More than half of all species live in the soil, according to a study that has found it is the single most species-rich habitat on Earth.
Soil was known to hold a wealth of life, but this new figure doubles what scientists estimated in 2006, when they suggested 25% of life was soil-based.
The paper, published in the journal Proceedings of the National Academy of Sciences, found it is home to 90% of fungi, 85% of plants and more than 50% of bacteria. At 3%, mammals are the group least associated with soils.
“Here, we show that soil is likely home to 59% of life including everything from microbes to mammals, making it the singular most biodiverse habitat on Earth,” researchers write in the paper, which is a review of existing literature. The actual figure could be even higher as soils are so understudied, they say.
Before this study, scientists did not know what the most species-rich habitat was, says the lead researcher, Dr Mark Anthony, an ecologist at the Swiss Federal Research Institute for Forest, Snow and Landscape Research. “In my research circle, many suspected it should be soil but there was no evidence.”
He added: “Organisms in soil play an outweighed impact on the balance of our planet. Their biodiversity matters because soil life affects climate change feedbacks, global food security, and even human health.”
Soil is the top layer of the Earth’s crust and is composed of a mixture of water, gases, minerals and organic matter. It is where 95% of the planet’s food is grown yet it has historically been left out of wider debates about nature protections because we know so little about it. One teaspoon of healthy soilcan contain up to a billion bacteria and more than 1km of fungi.
Researchers used the rough estimate of there being about 100bn species in total. They then used theoretical estimates and data analysis to work out what fraction of those species were found in the soil. They defined a species as living in the soil if it lived within it, on it, or completed part of its lifecycle in it. Other habitats they looked at include marine, freshwater, the ocean floor, air, the built environment and host organisms such as humans.
There is a large error range of 15% with the estimate – so the average prediction could in theory be as low as 44% or as high as 74%. For some groups the range was large – for bacteria, estimates ranged between 22% and 89% living in the soil.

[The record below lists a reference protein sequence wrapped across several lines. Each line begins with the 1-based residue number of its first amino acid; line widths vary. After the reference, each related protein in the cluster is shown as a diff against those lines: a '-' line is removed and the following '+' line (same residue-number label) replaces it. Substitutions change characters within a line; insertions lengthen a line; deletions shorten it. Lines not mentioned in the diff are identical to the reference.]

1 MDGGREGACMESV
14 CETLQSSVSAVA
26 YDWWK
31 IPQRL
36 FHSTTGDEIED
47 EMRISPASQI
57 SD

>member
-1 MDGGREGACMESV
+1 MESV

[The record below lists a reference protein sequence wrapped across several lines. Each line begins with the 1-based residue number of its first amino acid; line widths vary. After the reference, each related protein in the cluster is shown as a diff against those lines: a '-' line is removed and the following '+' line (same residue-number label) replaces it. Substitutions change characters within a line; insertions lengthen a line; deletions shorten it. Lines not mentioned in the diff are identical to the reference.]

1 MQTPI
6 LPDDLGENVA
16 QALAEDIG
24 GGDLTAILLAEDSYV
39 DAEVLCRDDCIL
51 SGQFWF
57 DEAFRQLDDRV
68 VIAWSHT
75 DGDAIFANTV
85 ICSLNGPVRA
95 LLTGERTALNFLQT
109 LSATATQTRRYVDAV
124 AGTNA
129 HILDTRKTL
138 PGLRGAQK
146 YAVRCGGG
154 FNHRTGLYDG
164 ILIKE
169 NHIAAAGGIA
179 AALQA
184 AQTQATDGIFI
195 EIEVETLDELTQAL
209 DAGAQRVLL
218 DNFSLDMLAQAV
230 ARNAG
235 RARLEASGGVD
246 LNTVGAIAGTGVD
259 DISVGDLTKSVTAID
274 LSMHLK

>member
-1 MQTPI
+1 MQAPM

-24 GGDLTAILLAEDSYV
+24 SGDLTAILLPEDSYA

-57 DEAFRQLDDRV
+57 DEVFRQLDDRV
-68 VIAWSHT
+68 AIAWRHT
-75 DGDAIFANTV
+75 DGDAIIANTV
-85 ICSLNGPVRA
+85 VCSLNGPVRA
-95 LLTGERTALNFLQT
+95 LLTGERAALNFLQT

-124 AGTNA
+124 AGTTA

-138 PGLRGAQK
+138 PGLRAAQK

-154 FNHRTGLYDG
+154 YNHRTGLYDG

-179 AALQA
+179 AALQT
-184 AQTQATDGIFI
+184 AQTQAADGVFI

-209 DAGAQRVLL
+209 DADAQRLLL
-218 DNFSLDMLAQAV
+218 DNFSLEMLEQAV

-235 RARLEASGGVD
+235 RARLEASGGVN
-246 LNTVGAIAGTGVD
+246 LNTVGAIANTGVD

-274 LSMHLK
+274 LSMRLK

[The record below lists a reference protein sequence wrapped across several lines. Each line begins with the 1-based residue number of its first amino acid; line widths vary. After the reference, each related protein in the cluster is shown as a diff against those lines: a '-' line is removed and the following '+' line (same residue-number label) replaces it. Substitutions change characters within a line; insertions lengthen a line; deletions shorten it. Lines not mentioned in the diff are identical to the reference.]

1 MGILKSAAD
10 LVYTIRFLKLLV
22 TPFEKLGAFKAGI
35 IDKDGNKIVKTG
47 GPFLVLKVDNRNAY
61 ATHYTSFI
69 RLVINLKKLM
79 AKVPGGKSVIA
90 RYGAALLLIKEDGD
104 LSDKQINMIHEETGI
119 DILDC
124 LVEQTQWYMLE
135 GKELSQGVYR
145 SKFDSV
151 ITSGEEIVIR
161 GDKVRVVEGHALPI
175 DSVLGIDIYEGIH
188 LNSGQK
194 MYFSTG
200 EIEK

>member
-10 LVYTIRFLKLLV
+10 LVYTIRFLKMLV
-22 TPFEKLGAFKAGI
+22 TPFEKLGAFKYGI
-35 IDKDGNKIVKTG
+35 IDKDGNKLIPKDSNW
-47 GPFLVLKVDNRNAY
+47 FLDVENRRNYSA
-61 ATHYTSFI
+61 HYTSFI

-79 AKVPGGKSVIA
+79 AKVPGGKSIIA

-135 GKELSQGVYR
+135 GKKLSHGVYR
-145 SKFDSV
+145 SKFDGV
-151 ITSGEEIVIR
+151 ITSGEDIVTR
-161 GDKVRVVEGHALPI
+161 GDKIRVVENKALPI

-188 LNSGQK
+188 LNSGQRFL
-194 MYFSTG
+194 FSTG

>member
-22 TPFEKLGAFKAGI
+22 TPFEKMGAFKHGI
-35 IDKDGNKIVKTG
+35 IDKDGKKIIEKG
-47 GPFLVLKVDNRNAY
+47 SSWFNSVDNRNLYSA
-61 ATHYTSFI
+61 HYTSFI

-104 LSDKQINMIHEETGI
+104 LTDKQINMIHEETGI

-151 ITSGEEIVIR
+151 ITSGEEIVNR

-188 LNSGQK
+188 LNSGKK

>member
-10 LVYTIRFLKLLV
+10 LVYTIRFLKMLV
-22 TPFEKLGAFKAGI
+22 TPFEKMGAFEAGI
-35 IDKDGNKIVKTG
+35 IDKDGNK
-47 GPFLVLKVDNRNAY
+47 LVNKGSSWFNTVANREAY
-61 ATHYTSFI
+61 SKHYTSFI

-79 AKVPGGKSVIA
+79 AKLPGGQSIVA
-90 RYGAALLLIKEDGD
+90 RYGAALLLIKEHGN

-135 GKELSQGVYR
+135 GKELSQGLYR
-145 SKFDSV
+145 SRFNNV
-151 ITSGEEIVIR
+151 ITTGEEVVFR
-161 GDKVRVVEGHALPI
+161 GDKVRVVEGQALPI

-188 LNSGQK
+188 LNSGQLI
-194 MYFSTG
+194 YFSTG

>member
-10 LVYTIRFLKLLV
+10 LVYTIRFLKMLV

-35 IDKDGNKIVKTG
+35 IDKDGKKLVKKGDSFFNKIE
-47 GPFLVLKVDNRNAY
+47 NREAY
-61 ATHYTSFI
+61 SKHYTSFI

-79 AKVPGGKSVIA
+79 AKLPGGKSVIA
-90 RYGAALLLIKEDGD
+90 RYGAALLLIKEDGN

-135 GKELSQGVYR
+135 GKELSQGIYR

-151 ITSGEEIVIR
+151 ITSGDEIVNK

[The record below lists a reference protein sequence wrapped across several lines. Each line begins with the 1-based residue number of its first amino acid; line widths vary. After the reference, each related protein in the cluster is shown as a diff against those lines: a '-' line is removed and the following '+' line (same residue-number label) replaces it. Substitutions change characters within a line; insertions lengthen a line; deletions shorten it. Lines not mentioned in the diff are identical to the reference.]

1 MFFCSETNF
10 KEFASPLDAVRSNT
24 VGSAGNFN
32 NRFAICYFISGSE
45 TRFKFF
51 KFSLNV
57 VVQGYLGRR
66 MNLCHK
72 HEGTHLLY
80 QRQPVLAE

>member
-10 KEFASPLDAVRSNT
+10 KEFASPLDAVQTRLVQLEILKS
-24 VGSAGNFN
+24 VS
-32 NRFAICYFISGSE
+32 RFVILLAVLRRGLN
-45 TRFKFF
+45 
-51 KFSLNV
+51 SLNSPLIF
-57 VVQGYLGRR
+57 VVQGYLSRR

Anthony said: “What actually surprised me the most was the sheer challenge of this undertaking, and how much variation there is to our estimates for many large groups, particularly bacteria and viruses, the two most diverse forms of life on Earth.
“Keeping that in mind, our estimate is really a first attempt to organise existing global richness albeit with quite a large error to many of the estimates. While true diversity lies somewhere within this range, our effort is the first realistic estimate of global diversity in soil, and we need it to advocate for soil life in the face of the biodiversity and climate crises.”
A third of the planet’s land is severely degraded and 24bn tonnes of fertile soil are lost every year through intensive farming alone, according to a UN-backed study, the Global Land Outlook. Pollution, deforestation and global heating also damages soil. Adopting less intensive agricultural practices, greater regulation of non-native invasive species, and increasing habitat conservation will all help increase soil biodiversity, researchers say. Practices such as soil transplantations could also restore microscopic lifeforms in soil.
Dr Roy Neilson, an ecologist from the James Hutton Institute in Dundee, who was not involved in the research, said: “It is extraordinarily difficult to enumerate soil biodiversity … The approach taken in this study arguably generates the current best estimate of global soil biodiversity.
“However, as the authors note, generating these estimates has been challenging and they are transparent as to the level of robustness of their data, which in turn highlights areas for future scientific investigation,” said Neilson, who is an author on the British Ecological Society’s upcoming report on regenerative agriculture.
Source: Phoebe Weston, The Guardian